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Gomory calls for Import Certificates to balance trade
Howard Richman, 10/14/2010

We are not the only ones proposing ways to balance trade, Ralph Gomory, one of our country's premier economists and business leaders, has also been proposing practical ways to do so.

There are two ways to balance trade, Import Certificates (ICs) and the scaled tariff. We called for ICs in our book Trading Away Our Future, but in our recent writing we have been calling for the scaled tariff. Both methods have their own advantages. ICs balance trade more surely, while the scaled tariff requires no new bureaucracy.

On September 14, Ralph Gomory (Jobs, Trade and Mercantilism -- Part II -- Dealing with Reality) reiterated his call for Import Certificates to balance trade, which he calls BT/BC (which stands for Balancing Trade by Certificates or Balancing Trade with Buffett Certificates. Specifically, he wrote:

BT/BC, like ordinary tariffs, is a very flexible approach and many variations are possible. Like tariffs it could be applied to specific nations or to specific classes of merchandise or in special situations or to all of these. The price of the certificates sold could go to the producers or in part to the government. Balancing trade could be introduced gradually by initially giving more than a dollar of imports for each dollar of exports, but decreasing that amount over time.

However, and this is important, unlike ordinary tariffs, the direct effect of BT/BC is not to lower or eliminate trade but to lower or eliminate the imbalance of trade.

To make this more concrete, let us imagine that the U.S. decides to balance trade with the set of countries with which we have had persistent large trade imbalances. We will call this group China+. Here are some observations:

  1. When BT/BC is fully applied trade is balanced.
  2. The market price of the BT/BC certificates is an incentive to U.S. producers to export. This translates into jobs in this country.
  3. The market price of the BT/BC certificates makes the China+ group's goods more expensive in the U.S.
  4. There is an incentive for the China+ nations to import U.S. goods, because that in turn will increase their own ability to export to the U.S.
  5. Should the China+ group respond with certificates of their own (a certificate war) they are simply moving the world toward balanced trade. Should they decide to respond with tariffs, they will be acting to reduce their own exports as well as ours.

There are two versions of the Import Certificate plan. The one proposed by Warren Buffet issues marketable Import Certificates to exporters. The other, proposed by us in Trading Away Our Fuure, has the U.S. government auction the certificates to importers. As I have explained previously (Auctioning Import Certificates is consistent with WTO Rules), the auctioning version is consistent with WTO rules, while the Buffett version is not.  But that doesn't make auctioning the better plan. As we noted in Trading Away Our Future:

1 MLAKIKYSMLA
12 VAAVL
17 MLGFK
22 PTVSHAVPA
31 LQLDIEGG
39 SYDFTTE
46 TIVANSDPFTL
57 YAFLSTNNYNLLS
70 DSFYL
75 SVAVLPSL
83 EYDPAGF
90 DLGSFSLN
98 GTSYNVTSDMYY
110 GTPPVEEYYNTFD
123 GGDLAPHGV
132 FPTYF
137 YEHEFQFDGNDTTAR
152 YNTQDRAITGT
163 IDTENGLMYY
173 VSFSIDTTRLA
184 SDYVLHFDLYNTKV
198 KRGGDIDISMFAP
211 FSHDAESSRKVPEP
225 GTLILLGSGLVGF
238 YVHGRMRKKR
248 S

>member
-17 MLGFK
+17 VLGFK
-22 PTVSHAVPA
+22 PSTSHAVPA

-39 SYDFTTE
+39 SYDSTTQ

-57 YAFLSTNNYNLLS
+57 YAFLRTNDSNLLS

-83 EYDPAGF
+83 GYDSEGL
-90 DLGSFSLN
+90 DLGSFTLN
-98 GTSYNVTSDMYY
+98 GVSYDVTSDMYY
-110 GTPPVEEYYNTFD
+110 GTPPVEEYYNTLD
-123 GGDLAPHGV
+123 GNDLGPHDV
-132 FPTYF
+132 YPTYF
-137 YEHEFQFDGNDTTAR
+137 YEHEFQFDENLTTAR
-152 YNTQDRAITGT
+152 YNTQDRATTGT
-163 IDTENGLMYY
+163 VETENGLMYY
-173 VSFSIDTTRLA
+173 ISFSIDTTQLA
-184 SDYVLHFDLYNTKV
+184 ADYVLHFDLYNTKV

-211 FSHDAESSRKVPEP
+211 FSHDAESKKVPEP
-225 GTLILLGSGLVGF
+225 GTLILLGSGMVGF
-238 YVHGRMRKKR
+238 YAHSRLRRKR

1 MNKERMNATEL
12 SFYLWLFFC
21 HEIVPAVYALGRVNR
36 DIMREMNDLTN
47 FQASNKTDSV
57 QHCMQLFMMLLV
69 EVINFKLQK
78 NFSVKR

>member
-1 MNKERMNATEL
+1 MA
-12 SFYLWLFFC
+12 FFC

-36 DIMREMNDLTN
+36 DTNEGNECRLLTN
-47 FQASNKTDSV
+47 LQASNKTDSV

The Buffett plan has within it the seeds of a different, but perhaps better international system, one based upon the fact that balanced trade, like barter, always benefits the parties involved. Under the new system, any country experiencing a trade deficit could decide to impose a system of import certificates in order to bring that trade back into balance. The new system would put an end to mercantilism. Any country that tried to subsidize one particular export-competing industry would be hurting its import-competing industries. There would no longer be a need for the World Trade Organization, nor for the GATT treaties, nor for any other of the forms and bureaucracies of the current regulatory-based trade system....

No longer would it be possible for one country to deindustrialize and economically destroy its trading partners without its trading partners’ consent. With balanced trade the rule, not the exception, no longer would the world economy be characterized by massive movements in the prices of currencies that would cause intense recessions and depressions. The mercantilist era of economic warfare would end. The era of economic instability caused by currency collapses would end. An era of international economic stability would begin. (p. 98)

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    Wikipedia:

  • [An] extensive argument for balanced trade, and a program to achieve balanced trade is presented in Trading Away Our Future, by Raymond Richman, Howard Richman and Jesse Richman. “A minimum standard for ensuring that trade does benefit all is that trade should be relatively in balance.” [Balanced Trade entry]

    Journal of Economic Literature:

  • [Trading Away Our Future] Examines the costs and benefits of U.S. trade and tax policies. Discusses why trade deficits matter; root of the trade deficit; the “ostrich” and “eagles” attitudes; how to balance trade; taxation of capital gains; the real estate tax; the corporate income tax; solving the low savings problem; how to protect one’s assets; and a program for a strong America....

    Atlantic Economic Journal:

  • In Trading Away Our Future   Richman ... advocates the immediate adoption of a set of public policy proposal designed to reduce the trade deficit and increase domestic savings.... the set of public policy proposals is a wake-up call... [February 17, 2009 review by T.H. Cate]